BARBARA PETERSEN, First Amendment Foundation: It's not that we're against legal gun ownership. We just want to know and allow those who need to know who has a permit and who doesn't, who's got the right for a conceal carry and who doesn't. That's all we're asking.
We're not trying to infringe on anybody's right to own or bear arms. As long as they're legally owned, that's fine. But we should have the opportunity to oversee those agencies and hold them accountable.
TRIMMEL GOMES: She is fighting a tough battle in Florida, where the state legislature instead might liberalize the concealed weapon law to make it possible to carry guns in more locations. Many in the state also oppose President Barack Obama's proposal calling for restoring a ban on military-style assault weapons.
PHILIP VAUSE: No, they don't need to ban the assault weapon, because there is no assault weapon. What are you going to ban, hammers, screwdrivers, saws? It's just the same thing. I don't categorize an AK as an assault weapon, because I'm not going to assault with anybody.
You don't take a race car driver and categorize him with a drunk driver. They both drive cars. So I don't see the comparison at all.
TRIMMEL GOMES: Now with more than a million active permits, that means about one in 14 or seven percent of adult Floridians now have the right to carry a concealed firearm. While praised by gun advocates, those numbers are troubling to some law enforcement officers.
POLICE CHIEF WALTER MCNEIL, Quincy, Fla.: Obviously, it means that there are more opportunities in the community for guns to be in the hands of the bad guys.
TRIMMEL GOMES: Walter McNeil is chief of police for Quincy. It's a town of nearly 7,000 residents west of Tallahassee with a violent crime rate higher than the national average.
McNeil, a former president of the International Association of Chiefs of Police, was part of a group of law enforcement officials that recently met with Vice President Joe Biden to discuss national changes to gun access.
WALTER MCNEIL: Those weapons oftentimes fall in the hands of bad folks in our community. And what that means is, is that there are more opportunities for police officers to come into contact with those carrying weapons. And that creates a degree of concern and a level of tactical operation for a police officer in terms of now how do I make sure that, first of all, this isn't a bad guy that I'm dealing with, and that that weapon that he or she has now isn't going to be used against me?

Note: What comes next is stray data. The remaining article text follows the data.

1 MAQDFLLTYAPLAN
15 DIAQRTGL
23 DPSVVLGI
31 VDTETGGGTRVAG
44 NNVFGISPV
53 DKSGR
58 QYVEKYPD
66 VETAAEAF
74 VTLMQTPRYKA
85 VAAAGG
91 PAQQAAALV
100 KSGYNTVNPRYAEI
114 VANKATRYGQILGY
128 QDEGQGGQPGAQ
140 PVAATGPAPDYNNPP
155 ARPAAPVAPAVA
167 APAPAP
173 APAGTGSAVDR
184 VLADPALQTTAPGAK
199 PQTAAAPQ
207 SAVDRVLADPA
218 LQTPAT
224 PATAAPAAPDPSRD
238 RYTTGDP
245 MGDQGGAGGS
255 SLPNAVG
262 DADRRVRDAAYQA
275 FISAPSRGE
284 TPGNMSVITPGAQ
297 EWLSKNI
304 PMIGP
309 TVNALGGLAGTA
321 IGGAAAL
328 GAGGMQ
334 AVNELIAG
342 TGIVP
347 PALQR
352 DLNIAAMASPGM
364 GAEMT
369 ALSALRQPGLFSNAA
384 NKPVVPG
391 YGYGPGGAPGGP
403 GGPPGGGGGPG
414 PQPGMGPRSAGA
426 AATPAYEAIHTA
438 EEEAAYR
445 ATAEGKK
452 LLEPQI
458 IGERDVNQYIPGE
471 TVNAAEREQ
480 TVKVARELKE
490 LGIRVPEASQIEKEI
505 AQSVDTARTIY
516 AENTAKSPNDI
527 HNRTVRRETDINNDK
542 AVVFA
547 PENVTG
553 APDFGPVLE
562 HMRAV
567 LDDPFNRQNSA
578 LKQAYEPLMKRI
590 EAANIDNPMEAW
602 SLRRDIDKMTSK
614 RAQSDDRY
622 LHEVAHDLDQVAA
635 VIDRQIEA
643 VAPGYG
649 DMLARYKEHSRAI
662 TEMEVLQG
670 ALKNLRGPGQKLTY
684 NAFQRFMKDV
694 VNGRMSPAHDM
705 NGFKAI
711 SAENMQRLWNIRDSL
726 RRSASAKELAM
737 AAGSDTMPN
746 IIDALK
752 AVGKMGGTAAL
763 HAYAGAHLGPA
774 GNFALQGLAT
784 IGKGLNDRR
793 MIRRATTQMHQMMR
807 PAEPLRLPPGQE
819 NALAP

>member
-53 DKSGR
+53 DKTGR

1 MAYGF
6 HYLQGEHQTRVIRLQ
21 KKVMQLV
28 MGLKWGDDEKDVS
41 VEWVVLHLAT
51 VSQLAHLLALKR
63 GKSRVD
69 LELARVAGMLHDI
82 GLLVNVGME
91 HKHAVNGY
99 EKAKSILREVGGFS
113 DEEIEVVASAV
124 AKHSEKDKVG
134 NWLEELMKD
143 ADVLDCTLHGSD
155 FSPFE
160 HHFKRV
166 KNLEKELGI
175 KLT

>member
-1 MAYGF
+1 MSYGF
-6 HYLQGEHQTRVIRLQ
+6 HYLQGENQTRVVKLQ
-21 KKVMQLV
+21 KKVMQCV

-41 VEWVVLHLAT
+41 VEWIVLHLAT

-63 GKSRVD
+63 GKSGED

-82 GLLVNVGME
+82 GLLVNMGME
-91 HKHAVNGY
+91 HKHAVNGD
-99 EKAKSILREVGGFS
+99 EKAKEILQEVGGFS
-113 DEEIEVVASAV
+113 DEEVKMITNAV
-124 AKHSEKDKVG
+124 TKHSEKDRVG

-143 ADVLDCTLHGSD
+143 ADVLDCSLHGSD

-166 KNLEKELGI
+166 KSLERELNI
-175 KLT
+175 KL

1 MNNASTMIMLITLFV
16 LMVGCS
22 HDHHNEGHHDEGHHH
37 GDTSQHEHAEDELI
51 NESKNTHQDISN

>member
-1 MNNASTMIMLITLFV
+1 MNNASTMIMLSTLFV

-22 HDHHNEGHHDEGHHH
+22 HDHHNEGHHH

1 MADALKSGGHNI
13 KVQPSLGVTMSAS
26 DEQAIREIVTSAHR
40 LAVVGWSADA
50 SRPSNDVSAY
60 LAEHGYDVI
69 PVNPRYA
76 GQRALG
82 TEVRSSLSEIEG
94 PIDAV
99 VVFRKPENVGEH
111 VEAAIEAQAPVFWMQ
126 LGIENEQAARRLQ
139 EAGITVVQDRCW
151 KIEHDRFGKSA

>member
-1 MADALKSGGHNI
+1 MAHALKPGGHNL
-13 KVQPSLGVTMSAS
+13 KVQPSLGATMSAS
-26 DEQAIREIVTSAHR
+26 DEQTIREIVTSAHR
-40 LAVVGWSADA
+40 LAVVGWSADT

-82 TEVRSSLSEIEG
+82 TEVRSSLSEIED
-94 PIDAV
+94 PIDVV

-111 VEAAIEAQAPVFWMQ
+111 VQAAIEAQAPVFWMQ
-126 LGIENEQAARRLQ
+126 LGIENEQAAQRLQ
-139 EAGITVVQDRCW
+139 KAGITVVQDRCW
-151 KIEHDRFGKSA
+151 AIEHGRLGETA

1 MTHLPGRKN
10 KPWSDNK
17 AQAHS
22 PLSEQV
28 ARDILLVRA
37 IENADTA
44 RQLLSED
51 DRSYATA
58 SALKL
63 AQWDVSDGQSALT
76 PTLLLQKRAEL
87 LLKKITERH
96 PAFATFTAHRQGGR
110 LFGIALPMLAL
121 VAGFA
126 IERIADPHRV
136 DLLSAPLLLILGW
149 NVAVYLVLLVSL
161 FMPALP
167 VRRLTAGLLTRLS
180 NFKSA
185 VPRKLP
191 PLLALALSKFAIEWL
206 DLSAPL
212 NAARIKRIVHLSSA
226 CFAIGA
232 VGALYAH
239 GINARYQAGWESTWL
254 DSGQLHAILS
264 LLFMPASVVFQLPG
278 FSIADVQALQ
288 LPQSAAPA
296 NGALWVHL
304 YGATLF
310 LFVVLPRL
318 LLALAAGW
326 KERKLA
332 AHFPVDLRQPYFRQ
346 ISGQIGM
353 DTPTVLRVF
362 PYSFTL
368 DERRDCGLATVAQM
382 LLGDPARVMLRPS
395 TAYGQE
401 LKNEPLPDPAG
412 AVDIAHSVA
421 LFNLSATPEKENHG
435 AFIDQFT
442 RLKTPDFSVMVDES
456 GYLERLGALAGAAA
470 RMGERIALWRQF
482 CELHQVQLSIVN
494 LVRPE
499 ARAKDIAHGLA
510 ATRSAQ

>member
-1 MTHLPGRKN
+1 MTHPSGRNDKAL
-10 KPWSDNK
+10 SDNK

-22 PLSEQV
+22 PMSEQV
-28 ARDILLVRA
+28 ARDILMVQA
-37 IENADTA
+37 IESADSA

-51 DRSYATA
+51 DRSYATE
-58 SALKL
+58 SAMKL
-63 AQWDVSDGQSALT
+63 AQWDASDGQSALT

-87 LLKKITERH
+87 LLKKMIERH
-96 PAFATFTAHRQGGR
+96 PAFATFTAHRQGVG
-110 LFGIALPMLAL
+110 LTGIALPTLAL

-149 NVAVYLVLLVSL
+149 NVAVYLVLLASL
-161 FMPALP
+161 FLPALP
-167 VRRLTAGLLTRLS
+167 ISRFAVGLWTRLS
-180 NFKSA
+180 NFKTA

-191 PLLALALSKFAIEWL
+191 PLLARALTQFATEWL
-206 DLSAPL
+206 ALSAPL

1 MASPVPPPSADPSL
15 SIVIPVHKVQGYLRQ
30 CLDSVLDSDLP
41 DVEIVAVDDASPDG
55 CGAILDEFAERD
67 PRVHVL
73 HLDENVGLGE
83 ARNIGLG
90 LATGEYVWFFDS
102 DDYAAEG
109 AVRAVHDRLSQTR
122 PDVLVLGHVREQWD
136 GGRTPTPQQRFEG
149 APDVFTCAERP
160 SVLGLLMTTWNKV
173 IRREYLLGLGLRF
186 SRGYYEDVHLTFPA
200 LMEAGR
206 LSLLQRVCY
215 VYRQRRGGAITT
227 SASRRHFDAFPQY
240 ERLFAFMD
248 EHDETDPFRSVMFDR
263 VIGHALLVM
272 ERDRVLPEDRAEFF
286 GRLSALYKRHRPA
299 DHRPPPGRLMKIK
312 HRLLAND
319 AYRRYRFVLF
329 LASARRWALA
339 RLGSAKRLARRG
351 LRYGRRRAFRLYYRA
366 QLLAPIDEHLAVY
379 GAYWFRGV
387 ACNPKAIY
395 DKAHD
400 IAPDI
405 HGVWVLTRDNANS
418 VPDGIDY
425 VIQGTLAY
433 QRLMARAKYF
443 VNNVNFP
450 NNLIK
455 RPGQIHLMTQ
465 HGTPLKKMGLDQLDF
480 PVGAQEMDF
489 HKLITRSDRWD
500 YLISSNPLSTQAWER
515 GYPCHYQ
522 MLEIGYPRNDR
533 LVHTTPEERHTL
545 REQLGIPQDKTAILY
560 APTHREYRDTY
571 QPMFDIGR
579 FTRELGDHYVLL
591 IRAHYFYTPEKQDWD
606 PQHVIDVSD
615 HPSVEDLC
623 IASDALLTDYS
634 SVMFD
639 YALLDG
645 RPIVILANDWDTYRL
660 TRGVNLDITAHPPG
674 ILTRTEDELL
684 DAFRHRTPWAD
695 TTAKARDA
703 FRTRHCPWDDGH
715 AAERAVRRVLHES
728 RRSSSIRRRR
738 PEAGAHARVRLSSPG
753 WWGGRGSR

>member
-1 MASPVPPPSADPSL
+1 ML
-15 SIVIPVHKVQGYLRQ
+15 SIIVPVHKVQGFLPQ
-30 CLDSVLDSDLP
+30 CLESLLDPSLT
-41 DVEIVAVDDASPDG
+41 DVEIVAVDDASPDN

TRIMMEL GOMES: One hundred and sixty-five police officers were killed in the line of duty in the U.S. in 2011. That was the highest number on record and Florida saw the highest number of officers killed, 14, most of them by guns.
To help protect citizens and police, Chief McNeil argues there needs to be more background checks on anyone trying to get a gun.
WALTER MCNEIL: The issue of background checks to us is a no-brainer, that any persons, whether they purchase a weapon through a friend or family or at a gun show or go to a gun shop in person and purchase the weapon, at every one of those circumstances, there should be a background check done on that person. That, to us in law enforcement, seems to be a simple solution.
TRIMMEL GOMES: There's another thing that worries police officers about all those guns, their use in Florida's stand your ground law, a law that got national attention when it was used by George Zimmerman to defend the shooting of Trayvon Martin last year.
The law allows the use of deadly force if an individual has a reasonable fear of being killed or seriously injured.
WALTER MCNEIL: When the stand your ground law was first contemplated, the Florida police unanimously took a position that we believe it was wrongheaded and not the appropriate thing to do. I would submit to you today that, having seen what -- the carnage, if you will, that has occurred on our streets, that we should move away from that -- that legislation today.
TRIMMEL GOMES: Since the law was passed in 2005, the number of justifiable deaths has nearly tripled to an average of 35 a year. Trayvon Martin's mother recently went to the legislature with a call to repeal the stand your ground law.
SYBRINA FULTON, Mother of Trayvon Martin: We need to get rid of this law. We need to do something seriously about this law. As a parent, I wouldn't want you to stand in my shoes, because it is hard. It is difficult.
TRIMMEL GOMES: A bill has been introduced in the state legislature to repeal the law, but it is given little chance of passing. Both sides say there needs to be a sensible approach to tackling gun violence.
But in this gun-loving state, it's hard to see any major changes to legislation on the horizon.